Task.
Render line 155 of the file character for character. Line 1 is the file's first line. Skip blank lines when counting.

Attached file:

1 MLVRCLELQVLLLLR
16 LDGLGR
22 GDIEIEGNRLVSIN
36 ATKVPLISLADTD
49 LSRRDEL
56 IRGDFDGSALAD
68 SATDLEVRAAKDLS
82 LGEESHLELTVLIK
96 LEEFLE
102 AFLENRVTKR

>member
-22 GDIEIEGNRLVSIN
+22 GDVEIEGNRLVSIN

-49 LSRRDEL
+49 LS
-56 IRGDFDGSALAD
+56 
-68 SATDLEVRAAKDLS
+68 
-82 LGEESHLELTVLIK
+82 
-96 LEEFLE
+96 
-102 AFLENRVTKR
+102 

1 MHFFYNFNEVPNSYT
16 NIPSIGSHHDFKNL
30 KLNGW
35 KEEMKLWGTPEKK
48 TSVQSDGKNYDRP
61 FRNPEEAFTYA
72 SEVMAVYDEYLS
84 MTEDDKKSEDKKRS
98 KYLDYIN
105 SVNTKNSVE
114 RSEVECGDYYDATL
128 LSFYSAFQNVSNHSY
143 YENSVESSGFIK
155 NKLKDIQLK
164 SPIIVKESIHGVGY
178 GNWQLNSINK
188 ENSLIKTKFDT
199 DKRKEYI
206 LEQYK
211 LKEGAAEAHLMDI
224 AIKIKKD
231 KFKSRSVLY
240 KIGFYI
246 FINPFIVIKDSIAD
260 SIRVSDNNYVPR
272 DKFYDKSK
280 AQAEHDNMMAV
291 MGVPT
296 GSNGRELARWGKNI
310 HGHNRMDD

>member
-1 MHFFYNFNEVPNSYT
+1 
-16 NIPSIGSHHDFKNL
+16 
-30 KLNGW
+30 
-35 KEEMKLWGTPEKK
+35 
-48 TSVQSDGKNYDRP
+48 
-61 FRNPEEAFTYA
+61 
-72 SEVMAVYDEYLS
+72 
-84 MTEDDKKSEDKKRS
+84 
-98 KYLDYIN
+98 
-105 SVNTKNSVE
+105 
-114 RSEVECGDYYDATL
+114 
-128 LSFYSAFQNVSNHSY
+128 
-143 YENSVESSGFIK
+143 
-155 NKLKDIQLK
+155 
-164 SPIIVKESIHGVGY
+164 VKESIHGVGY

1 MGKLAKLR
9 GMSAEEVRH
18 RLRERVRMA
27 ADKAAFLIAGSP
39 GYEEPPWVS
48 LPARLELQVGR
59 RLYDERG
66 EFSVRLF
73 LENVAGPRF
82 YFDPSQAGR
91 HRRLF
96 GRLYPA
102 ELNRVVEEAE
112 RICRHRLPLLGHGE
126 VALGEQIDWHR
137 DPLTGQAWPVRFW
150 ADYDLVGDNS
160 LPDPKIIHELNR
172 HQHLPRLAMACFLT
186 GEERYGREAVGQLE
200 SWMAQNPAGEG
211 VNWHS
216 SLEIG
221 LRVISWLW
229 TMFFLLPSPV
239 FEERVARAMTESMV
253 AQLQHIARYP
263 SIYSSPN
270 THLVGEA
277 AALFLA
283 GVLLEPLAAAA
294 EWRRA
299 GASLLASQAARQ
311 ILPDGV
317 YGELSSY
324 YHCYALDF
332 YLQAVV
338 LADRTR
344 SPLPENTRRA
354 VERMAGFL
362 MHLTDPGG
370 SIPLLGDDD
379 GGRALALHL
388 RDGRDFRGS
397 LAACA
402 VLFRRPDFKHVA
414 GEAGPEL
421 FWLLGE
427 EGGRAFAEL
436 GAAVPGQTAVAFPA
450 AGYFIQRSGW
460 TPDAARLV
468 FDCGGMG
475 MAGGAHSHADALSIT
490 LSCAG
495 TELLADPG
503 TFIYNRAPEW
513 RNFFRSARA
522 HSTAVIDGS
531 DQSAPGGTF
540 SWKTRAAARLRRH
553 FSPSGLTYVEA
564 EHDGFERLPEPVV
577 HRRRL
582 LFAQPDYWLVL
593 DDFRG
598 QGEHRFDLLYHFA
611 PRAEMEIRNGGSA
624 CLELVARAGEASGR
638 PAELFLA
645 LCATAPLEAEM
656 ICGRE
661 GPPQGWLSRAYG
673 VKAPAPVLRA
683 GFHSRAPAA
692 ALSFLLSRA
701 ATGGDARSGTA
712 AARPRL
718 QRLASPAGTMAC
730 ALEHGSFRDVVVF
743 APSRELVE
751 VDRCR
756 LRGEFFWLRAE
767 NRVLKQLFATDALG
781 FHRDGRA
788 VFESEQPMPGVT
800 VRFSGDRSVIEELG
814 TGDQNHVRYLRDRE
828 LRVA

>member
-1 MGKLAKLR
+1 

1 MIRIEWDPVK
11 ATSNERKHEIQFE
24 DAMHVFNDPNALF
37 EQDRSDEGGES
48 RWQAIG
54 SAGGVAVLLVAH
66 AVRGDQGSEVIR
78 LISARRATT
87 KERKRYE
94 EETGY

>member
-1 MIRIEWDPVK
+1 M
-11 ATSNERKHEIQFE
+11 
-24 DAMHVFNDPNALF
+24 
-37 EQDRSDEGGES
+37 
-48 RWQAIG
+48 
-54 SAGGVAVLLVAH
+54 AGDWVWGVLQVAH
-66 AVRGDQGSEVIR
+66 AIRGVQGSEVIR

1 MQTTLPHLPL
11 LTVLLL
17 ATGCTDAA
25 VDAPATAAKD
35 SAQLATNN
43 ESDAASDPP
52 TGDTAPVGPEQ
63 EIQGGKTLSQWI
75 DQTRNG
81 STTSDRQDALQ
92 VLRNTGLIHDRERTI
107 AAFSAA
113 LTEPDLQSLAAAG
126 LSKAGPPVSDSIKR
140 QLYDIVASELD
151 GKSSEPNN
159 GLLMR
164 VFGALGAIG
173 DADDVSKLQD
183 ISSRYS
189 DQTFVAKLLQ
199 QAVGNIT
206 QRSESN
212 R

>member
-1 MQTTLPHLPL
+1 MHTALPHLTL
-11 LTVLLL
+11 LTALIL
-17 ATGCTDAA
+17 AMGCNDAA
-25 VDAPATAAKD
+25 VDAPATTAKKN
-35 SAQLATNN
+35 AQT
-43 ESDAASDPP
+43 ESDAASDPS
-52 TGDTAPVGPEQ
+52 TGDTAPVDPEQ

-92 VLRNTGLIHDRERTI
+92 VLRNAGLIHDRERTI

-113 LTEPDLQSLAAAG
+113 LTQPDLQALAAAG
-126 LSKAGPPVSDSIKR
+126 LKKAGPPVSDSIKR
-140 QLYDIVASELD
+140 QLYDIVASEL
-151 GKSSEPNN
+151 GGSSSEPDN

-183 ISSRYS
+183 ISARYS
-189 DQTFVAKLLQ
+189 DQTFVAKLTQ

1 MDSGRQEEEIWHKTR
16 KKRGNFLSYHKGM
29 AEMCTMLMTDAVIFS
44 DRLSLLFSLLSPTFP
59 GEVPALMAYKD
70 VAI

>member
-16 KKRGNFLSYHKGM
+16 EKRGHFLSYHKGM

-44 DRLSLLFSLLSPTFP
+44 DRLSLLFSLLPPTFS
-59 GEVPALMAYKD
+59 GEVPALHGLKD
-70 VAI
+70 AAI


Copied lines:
624 CLELVARAGEASGR